We have a warped view of leadership. We have saddled the concept with misconceptions and misunderstandings, turning it into a self-centered and self-elevating notion surrounded with power, position, prominence and possessions. We see leadership as tied to authority and power. And in the world, all these things are true. But in God's economy, leadership is always about service, humility and sacrifice. Some of God's leaders, like David and Solomon, held positions of prominence and power. Others, like Stephen, found their tenure short-lived and marked by tragedy. Virtually all of the disciples would die in their service for the Kingdom. There is no doubt that they were chosen of God and served as leaders for the cause of Christ, but their leadership would be marked by suffering and death. There is something attractive to most of us about being a leader like Moses or Joshua. The idea of being God's instrument for accomplishing great signs and wonders is appealing. We all want to be used by God. We would all love for others to see the hand of God on our lives through the miraculous things He accomplishes through us. But what if God's exaltation of us involves our suffering and death? What if His calling on our lives is revealed through our suffering in this life? Prosperity, power and prominence are not necessarily the mark of God's hand on a man's life. Before David could become the king of Israel, he had to suffer for years, living as a fugitive in the wilderness with a bounty on his head. He lost his job, his wife, his mentor, his reputation – and yet he was God's chosen one. He had been anointed by God, but had to suffer on behalf of God. Joseph was God's hand-picked choice to provide a place for the descendants of Jacob to live in the land of Egypt during the time of famine. But Joseph had to suffer humiliation, slavery, false accusations, imprisonment and worse – all before he could experience the exaltation of God. His suffering was all part of God's divine plan. Stephen's death was all part of God's plan. It actually confirmed his calling by God. We don't understand it. We don't necessarily like it. But even in his death, Stephen revealed the hand of God on his life, calling out“Lord, do not hold this sin against them” (Acts 7:60 ESV). His life was a witness right up until he breathed his last breath.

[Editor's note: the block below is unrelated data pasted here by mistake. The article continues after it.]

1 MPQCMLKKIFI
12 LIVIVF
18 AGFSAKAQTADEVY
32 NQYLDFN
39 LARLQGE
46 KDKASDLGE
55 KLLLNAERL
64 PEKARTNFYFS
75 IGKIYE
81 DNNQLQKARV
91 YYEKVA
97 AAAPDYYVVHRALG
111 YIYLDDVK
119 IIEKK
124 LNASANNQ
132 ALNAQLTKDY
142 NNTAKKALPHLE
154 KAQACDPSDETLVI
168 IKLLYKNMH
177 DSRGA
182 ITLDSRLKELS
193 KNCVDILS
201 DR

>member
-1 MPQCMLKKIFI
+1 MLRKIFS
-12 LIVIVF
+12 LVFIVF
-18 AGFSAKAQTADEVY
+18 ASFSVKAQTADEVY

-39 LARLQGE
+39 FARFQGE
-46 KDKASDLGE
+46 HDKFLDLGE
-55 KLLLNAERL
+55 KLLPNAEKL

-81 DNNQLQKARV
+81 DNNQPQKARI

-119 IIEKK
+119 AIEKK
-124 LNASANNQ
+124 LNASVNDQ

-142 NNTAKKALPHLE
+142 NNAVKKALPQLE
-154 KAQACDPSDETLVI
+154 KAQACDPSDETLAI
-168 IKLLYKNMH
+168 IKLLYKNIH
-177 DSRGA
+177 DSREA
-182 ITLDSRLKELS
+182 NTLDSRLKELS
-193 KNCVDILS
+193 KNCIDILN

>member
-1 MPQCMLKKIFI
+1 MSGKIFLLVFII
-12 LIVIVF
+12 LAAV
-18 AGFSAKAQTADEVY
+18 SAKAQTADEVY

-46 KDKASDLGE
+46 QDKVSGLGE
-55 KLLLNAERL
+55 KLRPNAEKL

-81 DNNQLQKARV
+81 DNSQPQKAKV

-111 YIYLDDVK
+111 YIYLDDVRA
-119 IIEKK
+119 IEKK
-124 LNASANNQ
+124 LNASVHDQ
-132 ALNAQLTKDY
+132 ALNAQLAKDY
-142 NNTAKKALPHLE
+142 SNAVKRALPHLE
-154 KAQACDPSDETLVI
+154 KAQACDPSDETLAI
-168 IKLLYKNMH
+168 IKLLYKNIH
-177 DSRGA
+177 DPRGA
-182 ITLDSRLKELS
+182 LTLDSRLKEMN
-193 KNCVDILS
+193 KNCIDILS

How would I apply what I’ve read to my own life?